A few of Rachael Ray's favorite songs:


Brass in Pocket, The Pretenders


Landslide, Fleetwood Mac


What's So Funny About Peace, Love, and Understanding, Elvis Costello



Friday, July 18, 2014

                                    Happy Birthday, Sarah!                                  

Nephew Jeremy with his wife Sarah

                                  Happy Birthday, Carmel!

Jerry and Carmel at Eric's graduation, 2014

Jerry and Carmel's Wedding, 1976

Carmel's wedding shower

                                           Happy Birthday, Mutti!

M's Joey Heatherton look, February 1978
 
My sister-in-law gave me this poem which I thought so beautiful and appropriate in tribute to my mother on her second birthday after her passing.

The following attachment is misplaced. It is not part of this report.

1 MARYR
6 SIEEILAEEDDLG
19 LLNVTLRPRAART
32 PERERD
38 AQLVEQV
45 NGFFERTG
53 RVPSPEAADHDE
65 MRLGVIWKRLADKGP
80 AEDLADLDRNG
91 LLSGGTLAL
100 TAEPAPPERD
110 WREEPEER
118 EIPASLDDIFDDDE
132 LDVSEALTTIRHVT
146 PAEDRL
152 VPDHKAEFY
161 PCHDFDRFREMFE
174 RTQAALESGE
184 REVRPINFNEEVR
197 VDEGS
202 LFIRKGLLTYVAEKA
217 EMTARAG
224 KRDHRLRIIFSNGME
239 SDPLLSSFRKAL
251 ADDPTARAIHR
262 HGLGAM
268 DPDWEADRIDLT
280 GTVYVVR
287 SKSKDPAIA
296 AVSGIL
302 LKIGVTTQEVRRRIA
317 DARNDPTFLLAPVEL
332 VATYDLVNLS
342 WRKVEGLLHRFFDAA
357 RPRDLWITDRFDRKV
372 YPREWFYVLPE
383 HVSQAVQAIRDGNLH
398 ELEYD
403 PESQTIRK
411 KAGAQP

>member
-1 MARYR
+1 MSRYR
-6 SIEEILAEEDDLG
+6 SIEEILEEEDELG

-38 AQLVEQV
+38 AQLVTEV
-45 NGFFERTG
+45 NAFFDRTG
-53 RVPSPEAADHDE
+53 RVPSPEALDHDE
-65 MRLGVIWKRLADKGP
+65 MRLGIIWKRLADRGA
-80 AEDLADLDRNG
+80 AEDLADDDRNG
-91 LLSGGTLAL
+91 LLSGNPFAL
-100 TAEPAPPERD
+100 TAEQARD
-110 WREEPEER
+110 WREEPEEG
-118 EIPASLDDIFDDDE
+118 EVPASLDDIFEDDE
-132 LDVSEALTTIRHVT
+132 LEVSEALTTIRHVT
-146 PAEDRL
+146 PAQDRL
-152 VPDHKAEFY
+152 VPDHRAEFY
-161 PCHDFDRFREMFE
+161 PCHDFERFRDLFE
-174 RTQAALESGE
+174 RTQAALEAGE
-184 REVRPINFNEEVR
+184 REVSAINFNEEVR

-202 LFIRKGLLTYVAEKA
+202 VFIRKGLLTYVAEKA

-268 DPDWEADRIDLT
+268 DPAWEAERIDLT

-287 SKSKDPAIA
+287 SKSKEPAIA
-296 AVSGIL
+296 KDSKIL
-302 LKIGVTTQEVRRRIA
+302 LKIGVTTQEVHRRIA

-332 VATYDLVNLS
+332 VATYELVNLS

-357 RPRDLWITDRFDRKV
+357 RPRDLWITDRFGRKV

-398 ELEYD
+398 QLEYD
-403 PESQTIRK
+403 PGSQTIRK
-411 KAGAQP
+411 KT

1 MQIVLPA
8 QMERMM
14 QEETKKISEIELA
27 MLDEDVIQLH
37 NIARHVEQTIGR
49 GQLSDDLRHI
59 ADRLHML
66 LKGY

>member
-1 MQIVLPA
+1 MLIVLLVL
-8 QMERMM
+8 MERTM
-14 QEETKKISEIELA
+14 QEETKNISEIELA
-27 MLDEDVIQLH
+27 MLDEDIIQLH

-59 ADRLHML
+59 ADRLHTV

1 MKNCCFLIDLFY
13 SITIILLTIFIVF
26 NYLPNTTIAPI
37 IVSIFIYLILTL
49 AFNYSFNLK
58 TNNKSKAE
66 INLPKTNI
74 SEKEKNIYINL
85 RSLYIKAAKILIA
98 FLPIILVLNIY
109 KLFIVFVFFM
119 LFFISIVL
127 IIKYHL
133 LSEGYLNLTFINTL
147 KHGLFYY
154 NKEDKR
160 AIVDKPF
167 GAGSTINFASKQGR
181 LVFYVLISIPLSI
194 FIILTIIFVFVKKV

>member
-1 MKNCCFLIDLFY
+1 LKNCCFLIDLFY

Your mother is always with you.
She's the whisper of the leaves as you walk down the street.
She's the smell of certain foods you remember, flowers you pick, the fragrance of life itself.
She's the cool hand on your brow when you're not feeling well.
She's your breath on the air on a cold winter's day.
She's the sound of the rain that lulls you to sleep, the colors of a rainbow, Christmas morning.
 
Your mother lives inside your laughter.
She's the place you came from, your first home, and the map you follow with every step you take.
She's your first love, your first friend, even your first enemy,
but nothing on earth can separate you -- not time, not space -- not even death.
 
**Unknown**
 
Happy Birthday, Mutti! 
 
 
With Carol at Joey and Carol's wedding
 
 
With Jerry at his wedding
 
 
With Mickey at Janie's wedding